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Roselle displays potent antihypertensive effects


A team of researchers at Isfahan University of Medical Sciences in Isfahan, Iran have found that roselle (Hibiscus sabdariffa L.) contains powerful antihypertensive effects. They assessed the effects of roselle calyces on the serum levels of lipids and insulin, inflammation, and oxidative stress in patients with metabolic syndrome.

  • For the study, which was published in the Journal of Complementary and Integrative Medicine, the research team recruited 40 adult participants with metabolic syndrome.
  • Then, they randomly divided them into two groups: a treatment group and a placebo group.
  • The treatment group received 500 milligrams (mg) of roselle calyx powder once a day for four weeks.
  • On the other hand, the placebo group received a placebo once daily for four weeks.
  • The researchers measured the participants’ systolic and diastolic blood pressures and body mass index (BMI) before and after the intervention.
  • They also measured their fasting serum levels of glucose, insulin, lipoproteins, triglycerides, high-sensitivity C-reactive protein, and malondialdehyde (MDA) before and after the intervention.
  • The results of the study showed that the treatment with roselle caused reductions in serum triglyceride levels and systolic blood pressure.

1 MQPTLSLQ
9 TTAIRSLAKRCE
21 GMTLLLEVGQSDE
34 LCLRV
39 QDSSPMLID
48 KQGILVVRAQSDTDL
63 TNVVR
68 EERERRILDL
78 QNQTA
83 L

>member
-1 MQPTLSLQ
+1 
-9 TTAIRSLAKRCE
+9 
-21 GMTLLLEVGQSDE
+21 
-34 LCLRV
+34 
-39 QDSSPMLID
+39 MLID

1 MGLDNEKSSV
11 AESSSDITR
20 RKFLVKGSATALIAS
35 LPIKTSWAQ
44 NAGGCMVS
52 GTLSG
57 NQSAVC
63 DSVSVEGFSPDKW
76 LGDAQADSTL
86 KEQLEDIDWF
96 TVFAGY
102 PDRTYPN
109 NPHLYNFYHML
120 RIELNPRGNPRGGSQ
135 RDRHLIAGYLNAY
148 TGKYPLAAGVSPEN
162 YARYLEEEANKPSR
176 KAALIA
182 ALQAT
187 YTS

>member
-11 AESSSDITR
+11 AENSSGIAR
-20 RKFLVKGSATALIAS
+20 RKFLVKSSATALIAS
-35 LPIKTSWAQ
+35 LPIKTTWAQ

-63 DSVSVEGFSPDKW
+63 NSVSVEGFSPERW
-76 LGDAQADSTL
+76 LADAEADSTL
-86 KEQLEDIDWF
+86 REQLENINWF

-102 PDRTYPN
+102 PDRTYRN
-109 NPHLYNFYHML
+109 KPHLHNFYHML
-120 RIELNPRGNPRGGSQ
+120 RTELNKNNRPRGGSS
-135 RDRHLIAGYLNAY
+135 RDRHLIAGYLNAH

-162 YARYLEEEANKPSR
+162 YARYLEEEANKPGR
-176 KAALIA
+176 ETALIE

• Roselle treatment did not have a significant effect on all other variables.
  • These results suggested that roselle has antihypertensive effects.

The findings of the study suggested that a daily intake of 500 mg of roselle calyx powder can lower systolic blood pressure and reduce serum triglyceride levels in people with metabolic syndrome.

To read more studies on roselle and other natural medicines, visit NaturalMedicine.news.

Journal Reference:

Asgary S, Soltani R, Zolghadr M, Keshvari M, Sarrafzadegan N. EVALUATION OF THE EFFECTS OF ROSELLE (HIBISCUS SABDARIFFA L.) ON OXIDATIVE STRESS AND SERUM LEVELS OF LIPIDS, INSULIN AND HS-CRP IN ADULT PATIENTS WITH METABOLIC SYNDROME: A DOUBLE-BLIND PLACEBO-CONTROLLED CLINICAL TRIAL. Journal of Complementary and Integrative Medicine. 1 June 2016; 13(2): 175–180. DOI: 10.1515/jcim-2015-0030



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